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Saturday, 16 January 2016

Brain waves predicts how we respond to anaesthetics

In the current scenario, patients undergo surgery after proper dose of anaesthetics which is called Marsh Model that depends on a factor such as individual’s body weight to predict the amount of drug required. Consciousness of patient is maintained in a crude way. If one is still deemed awake, they are given more anaesthetics. However, there is always a risk of using high dose of anaesthetics.

The complex pattern of ‘chatter’ between different areas of an individual’s brain while they are awake could help doctors better track and even predict their response to general anaesthesia – and better identify the amount of anaesthetic necessary – according to new research from the University of Cambridge. (Source: University of Cambridge)
A research published in PLOS computational biology on 14th January 2016, researchers from University of Cambridge studied how brain signals measured using EEG (electroencephalogram) changed as healthy volunteers received infusion of propofol, a common anaesthetic.
The study was investigated on twenty individuals (9male, 11female) where each received steadily increasing dose of propofol reaching a same limit. As they were infusing the drug, they introduced ‘ping’ and ‘pong’ sound if patient can able to hear. At the same time, researchers were tracking brain network activity by EEG.

As the maximum dose reached, some volunteers were awake to do the task and some were unconscious. Through EEG readings, researchers clearly differentiate between those who were responding to anaesthetics and those who awake to do the task. This brain’s signature in a network of communications between brain areas carried by alpha waves (brain cell oscillations in the frequency of range of 7.5 to 12.5Hz), the normal range of electric activity of brain during consciousness and relaxes.

Dr. Srivas Chenu, Department of Clinical Neurosciences, University of Cambridge mentions in University Research Bulletin, “A very good way of predicting how an individual responds to our anaesthetic was the state of the brain  network activity at the start of the procedure. The greater the network activity at the start, the more anaesthetic they are likely to need to put them under.”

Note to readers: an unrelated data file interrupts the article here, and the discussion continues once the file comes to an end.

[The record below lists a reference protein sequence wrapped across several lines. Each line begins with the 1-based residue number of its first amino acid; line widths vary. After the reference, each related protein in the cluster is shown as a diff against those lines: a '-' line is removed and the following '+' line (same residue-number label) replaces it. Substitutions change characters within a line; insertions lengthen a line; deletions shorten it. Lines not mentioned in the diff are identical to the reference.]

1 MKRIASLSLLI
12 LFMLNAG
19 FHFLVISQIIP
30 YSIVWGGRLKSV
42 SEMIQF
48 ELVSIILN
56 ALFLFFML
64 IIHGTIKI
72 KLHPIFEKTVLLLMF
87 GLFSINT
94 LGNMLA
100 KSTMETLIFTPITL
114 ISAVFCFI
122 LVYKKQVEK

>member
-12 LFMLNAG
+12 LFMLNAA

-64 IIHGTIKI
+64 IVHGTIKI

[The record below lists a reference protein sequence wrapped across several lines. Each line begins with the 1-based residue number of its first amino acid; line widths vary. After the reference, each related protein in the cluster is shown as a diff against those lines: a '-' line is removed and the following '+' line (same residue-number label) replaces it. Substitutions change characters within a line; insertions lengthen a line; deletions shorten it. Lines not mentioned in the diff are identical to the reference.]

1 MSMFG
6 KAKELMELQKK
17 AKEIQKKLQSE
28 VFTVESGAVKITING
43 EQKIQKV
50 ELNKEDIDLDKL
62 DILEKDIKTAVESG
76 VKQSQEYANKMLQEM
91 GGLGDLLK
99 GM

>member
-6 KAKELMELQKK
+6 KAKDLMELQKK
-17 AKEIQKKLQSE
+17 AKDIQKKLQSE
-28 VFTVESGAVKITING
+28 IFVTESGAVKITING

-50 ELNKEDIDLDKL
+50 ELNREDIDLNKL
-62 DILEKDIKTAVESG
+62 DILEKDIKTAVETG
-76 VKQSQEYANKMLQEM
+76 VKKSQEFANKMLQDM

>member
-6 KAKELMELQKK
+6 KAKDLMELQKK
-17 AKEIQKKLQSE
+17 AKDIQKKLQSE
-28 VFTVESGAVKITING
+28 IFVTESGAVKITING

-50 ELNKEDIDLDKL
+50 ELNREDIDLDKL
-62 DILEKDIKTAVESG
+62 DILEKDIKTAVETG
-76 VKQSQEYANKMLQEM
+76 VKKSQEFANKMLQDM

Wednesday, 6 January 2016

Fully functional pancreatic cells created from skin cells

Functioning human pancreatic cells after they’ve been transplanted into a mouse. [Image: Saiyong Zhu/Nature Communications]
Scientists from University of California, San Francisco have successfully converted human skin cells to fully functional pancreatic cells. The research has been published recently in the journal Nature Communications that had presented significant advancement in cellular programming technology that allowed scientists efficiently scale up pancreatic cell production and to manufacture trillions of target cells in step-wise controlled manner.

The new cells produced insulin in response to change in glucose levels, and as transplanted into mice it was observed that cells protected mice from developing diabetes. The result produced a first time attempt to produce successful and functional pancreatic cells. This new research would definitely help to open gates of opportunity to analyze on patient specific pancreatic beta cell property and optimization of cell therapy approaches.

Researchers first used pharmaceutical and genetic properties to reprogram skin cells into endoderm progenitor cells – early developing cells have already been assigned to mature into different type of organs. With the help this method scientists can able to generate pancreatic cells faster. On addition to four more molecules the endoderm cells start dividing rapidly, allowing more than a trillion fold expansion. Critically, cells did not display any sign of tumour formation and they grew to maintain early organ specific cells.


Shared behaviour between Microbes and Electrons

As bacteria stream through a microfluidic lattice, they synchronize and swim in patterns similar to those of electrons flowing through a magnetic material. This image shows a microfluidic 6x6 lattice. The left-hand side shows the original data as seen under the microscope. The overlaid color coding on the right-hand side shows the relative strength of clockwise (purple) or anti-clockwise (green) circulation. (Source: MIT News)
There are some obvious patters we observe to be similar in many objects around. Similarly scientists from MIT and Cambridge University have identified a unique shared pattern between bacteria and electrons. In a microfluidic lattice millions of bacteria are streamed where they synchronize and swim in patters much similar to electrons orbiting around nuclei in a magnetic field. The research was published in the journal Nature Physics in January 4th 2016.

Researchers tuned the microfluidic lattice to certain dimentions where they found that millions of microbes align and swim in same direction, much like the way electrons does while magnetic field is created. With slight changes in lattice, the bacteria flow in opposite directions resembling electrons as in non-magnetic field.

In their initial experiments, they placed the bacteria in smaller pools or wells to observe their swimming patterns. In larger wells, bacteria tend to swim in disorderly fashion. As they compared in smaller wells of about 70microns wide, thousands of bacteria behave in orderly manner, swimming in spiral or in same direction within the well for longer periods of time.

Source: MIT News

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